It was untenable that holding COP25 in Chile would be used to “greenwash” the recent human rights abuses of the current government of Chilean President Sebastian Piñera. It was also untenable to consider holding COP25 in Santiago de Chile if the rights to free speech, movement and assembly were at risk because of so-called “security” concerns. If COP25 were to be held in Santiago in this political moment there were going to have to be strict guarantees that civil society and especially the communities of Chile that are subject to environmental racism and climate injustice were to be allowed to gather, organize and protest freely.
Equity cannot be a word that is thrown about with carelessness and as a rhetorical tool to disguise the business as usual tendencies of climate agreements that still sell the world on exotic tree species plantations as a “natural climate solution.”
Chile has set the standard now with the society-wide organic awakening against inequality and environmental injustice. In the spirit of this moment, it became evident that hosting COP25 in Santiago would have required that the proceedings respond to the growing demands of Chile and the rest of the world that true climate action must be centred on equity. Anything less is window dressing.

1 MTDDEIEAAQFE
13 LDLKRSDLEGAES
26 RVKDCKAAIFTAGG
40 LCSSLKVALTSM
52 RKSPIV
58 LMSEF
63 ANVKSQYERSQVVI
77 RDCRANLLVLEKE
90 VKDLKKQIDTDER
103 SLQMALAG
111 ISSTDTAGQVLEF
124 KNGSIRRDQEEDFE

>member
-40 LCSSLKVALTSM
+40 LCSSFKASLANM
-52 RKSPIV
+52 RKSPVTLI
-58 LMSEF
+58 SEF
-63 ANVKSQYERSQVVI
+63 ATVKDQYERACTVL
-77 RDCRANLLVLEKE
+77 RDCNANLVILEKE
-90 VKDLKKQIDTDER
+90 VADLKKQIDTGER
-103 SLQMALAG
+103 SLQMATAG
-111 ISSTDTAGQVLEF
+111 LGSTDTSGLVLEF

Will the decision to not hold COP25 in Chile further isolate the UNFCCC process from the affected communities who are the most active in holding the climate talks accountable on questions of climate justice? Is the global climate establishment prepared to rise to the occasion?
The next days, weeks and months will determine to what extent equity is truly a cornerstone in global climate action and to what extent the defence of human rights is considered a top-level priority – or if indeed the UNFCCC process really is designed to protect business as usual under the guise of global climate diplomacy.
Without a doubt, the recent unrest in Chile has had a huge role in elevating these questions of justice to their rightful place of being front and centre in the discussion. Rest assured that the social movements in Chile, and around the world, will keep them there.